Tuesday, January 25, 2022

"Kiss" by Art of Noise with Tom Jones

Song#:  3736
Date:  12/03/1988
Debut:  80
Peak:  31
Weeks:  11
Genre:  Dance-Pop, Synthpop, Electronic

Pop Bits:  Although this UK outfit's 1987 album In No Sense? Nonsense! didn't perform as expected (#134 US), a single from the LP, "Dragnet," would be the used in the Dan Aykroyd/Tom Hanks comedy film of the same name and would win a Grammy for Best Rock Instrumental Performance. The award was a nice boost, but the group needed something that was going to get them back in the Top 10 in the UK and expand their audience in the US. Inspiration came when they was 60s/70s pop star Tom Jones do a version of Prince's #1 hit "Kiss" on TV. Jones had been including the cover tune in his shows and his performance inspired Art of Noise to get in contact to see if he would record the tune with them. Jones agreed and the track got recorded. Since it was a spur-of-the-moment one-off project, the tune wasn't going to be associated with a new album. So instead, a compilation of previously released songs was assembled along with "Kiss" and pushed out as The Best of the Art of Noise. "Kiss" would be released as a single and it would do well in the UK (#5) and several other countries. In the US, the results were mixed. It would become their highest peaking single at Pop, but it would stall short of the Top 30. It would also get to #18 at Dance and #14 Modern Rock. The album would then peak at #83. While it wasn't a major hit, the video did get some good attention on MTV and it helped folks rediscover Tom Jones. Art of Noise's next album, 1989's Below the Waist, fizzled upon release and the group split up in 1990. They would reunite for the 1999 concept LP The Seduction of Claude Debussy and would perform a few shows over the years.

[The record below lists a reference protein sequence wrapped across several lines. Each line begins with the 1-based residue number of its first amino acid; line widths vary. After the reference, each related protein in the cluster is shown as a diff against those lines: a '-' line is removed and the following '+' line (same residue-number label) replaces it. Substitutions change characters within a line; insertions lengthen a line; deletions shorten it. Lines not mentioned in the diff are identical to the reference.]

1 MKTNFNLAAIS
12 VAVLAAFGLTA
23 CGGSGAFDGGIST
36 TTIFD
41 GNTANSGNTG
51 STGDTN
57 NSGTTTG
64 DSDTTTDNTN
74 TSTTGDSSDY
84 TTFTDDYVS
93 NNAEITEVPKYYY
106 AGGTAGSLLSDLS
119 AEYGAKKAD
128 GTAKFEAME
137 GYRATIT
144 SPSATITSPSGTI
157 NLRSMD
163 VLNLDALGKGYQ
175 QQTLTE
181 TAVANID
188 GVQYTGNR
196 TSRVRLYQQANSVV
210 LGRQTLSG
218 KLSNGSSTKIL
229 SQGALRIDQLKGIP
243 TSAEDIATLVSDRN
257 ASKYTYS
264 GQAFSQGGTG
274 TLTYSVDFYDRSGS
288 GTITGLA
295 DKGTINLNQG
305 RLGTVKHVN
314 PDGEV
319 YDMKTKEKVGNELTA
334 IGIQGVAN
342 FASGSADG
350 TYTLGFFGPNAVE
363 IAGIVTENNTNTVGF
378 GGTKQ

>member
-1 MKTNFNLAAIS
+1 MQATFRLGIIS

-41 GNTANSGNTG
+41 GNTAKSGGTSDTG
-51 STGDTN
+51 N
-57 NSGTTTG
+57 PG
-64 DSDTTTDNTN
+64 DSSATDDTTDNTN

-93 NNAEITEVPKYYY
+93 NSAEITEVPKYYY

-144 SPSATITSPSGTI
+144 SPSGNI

ReduxReview:  While the pairing of Art of Noise along with Jones was a cool idea and enticing, the end result wasn't necessarily inspired. The song itself was a perfect vehicle for Jones' sexy, smarmy delivery, which is most likely why he had already been singing it in his shows. Adding in the Art of Noise should have made the tune odd and quirky, yet I thought their arrangement was just okay. There are certainly flairs of their synth-based sound and even a reference to their own remake of "Peter Gunn" included, but I was expecting something a bit more out-there and interesting along the lines of "Paranoimia." Overall, I think the final result was fun, it just didn't take the Prince classic to a new level. It kind of came off as a good cover tune that featured an unexpected blast-from-the-past singer.

ReduxRating:  6/10

Trivia:  Prior to recording "Kiss," Tom Jones had been performing in Las Vegas. He had spent a good part of the 80s recording country music. He had some success scoring nine Top 40 Country hits including his lone Top 10 "Touch Me (I'll Be Your Fool Once More)" (#4). Still, he wasn't as massively popular as he had been during his heydays in the late 60s and early 70s. In that time period, Jones earned 16 Pop Top 40 hits including 5 Top 10s (three of those were gold sellers). He would also have ten of his album go gold. His career cooled off in the 70s, but then his turn into country music in the 80s gave him a bit of a second wind. Regardless of chart success, Jones has always remained a top touring performer. "Kiss" with the Art of Nose eased him back into pop. He tried to capitalize on the moment with the album At This Moment, but it only got to #34 UK and failed to chart in the US. However, in 1999 Jones would record the biggest selling album of his career. Reload was a duets album that paired Jones with artist like Simply Red, The Cardigans, Portishead, The Pretenders, and Van Morrison. Three of the album's singles would hit the UK Top 10 including the #3 "Sex Bomb," featuring Mousse T. The hits would drive the LP to #1 in the UK and it would be a hit in many other countries as well. It would sell over 4 million copies worldwide. Oddly, the album wasn't released in the US. However, several tracks would later appear along with some of Jones' biggest hits on Reloaded: Greatest Hits, which was issued out in the US and would get to #127.


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